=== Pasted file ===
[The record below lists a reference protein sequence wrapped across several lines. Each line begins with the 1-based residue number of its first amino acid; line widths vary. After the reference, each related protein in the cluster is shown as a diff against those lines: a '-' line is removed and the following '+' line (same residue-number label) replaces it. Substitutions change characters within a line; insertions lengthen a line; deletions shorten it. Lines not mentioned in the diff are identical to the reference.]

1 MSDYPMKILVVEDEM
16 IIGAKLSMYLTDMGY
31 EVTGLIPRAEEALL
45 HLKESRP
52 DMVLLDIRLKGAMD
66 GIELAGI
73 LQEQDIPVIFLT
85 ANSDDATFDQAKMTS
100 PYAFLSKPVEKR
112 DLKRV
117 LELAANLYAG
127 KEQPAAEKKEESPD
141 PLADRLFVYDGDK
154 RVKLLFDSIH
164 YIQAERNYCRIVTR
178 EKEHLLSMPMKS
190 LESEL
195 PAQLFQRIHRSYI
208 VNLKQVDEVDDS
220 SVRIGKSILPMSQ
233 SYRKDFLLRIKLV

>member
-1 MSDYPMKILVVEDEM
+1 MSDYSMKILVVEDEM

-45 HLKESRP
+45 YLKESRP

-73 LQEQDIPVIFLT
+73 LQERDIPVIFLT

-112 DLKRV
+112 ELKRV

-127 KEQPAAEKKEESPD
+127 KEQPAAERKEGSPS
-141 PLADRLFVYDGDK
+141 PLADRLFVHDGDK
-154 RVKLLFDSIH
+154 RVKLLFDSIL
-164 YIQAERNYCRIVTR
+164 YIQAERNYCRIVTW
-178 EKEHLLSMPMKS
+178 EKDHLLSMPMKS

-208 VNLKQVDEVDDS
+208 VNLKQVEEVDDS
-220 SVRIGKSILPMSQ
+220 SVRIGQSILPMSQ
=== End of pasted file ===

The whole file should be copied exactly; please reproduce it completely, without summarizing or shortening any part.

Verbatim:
[The record below lists a reference protein sequence wrapped across several lines. Each line begins with the 1-based residue number of its first amino acid; line widths vary. After the reference, each related protein in the cluster is shown as a diff against those lines: a '-' line is removed and the following '+' line (same residue-number label) replaces it. Substitutions change characters within a line; insertions lengthen a line; deletions shorten it. Lines not mentioned in the diff are identical to the reference.]

1 MSDYPMKILVVEDEM
16 IIGAKLSMYLTDMGY
31 EVTGLIPRAEEALL
45 HLKESRP
52 DMVLLDIRLKGAMD
66 GIELAGI
73 LQEQDIPVIFLT
85 ANSDDATFDQAKMTS
100 PYAFLSKPVEKR
112 DLKRV
117 LELAANLYAG
127 KEQPAAEKKEESPD
141 PLADRLFVYDGDK
154 RVKLLFDSIH
164 YIQAERNYCRIVTR
178 EKEHLLSMPMKS
190 LESEL
195 PAQLFQRIHRSYI
208 VNLKQVDEVDDS
220 SVRIGKSILPMSQ
233 SYRKDFLLRIKLV

>member
-1 MSDYPMKILVVEDEM
+1 MSDYSMKILVVEDEM

-45 HLKESRP
+45 YLKESRP

-73 LQEQDIPVIFLT
+73 LQERDIPVIFLT

-112 DLKRV
+112 ELKRV

-127 KEQPAAEKKEESPD
+127 KEQPAAERKEGSPS
-141 PLADRLFVYDGDK
+141 PLADRLFVHDGDK
-154 RVKLLFDSIH
+154 RVKLLFDSIL
-164 YIQAERNYCRIVTR
+164 YIQAERNYCRIVTW
-178 EKEHLLSMPMKS
+178 EKDHLLSMPMKS

-208 VNLKQVDEVDDS
+208 VNLKQVEEVDDS
-220 SVRIGKSILPMSQ
+220 SVRIGQSILPMSQ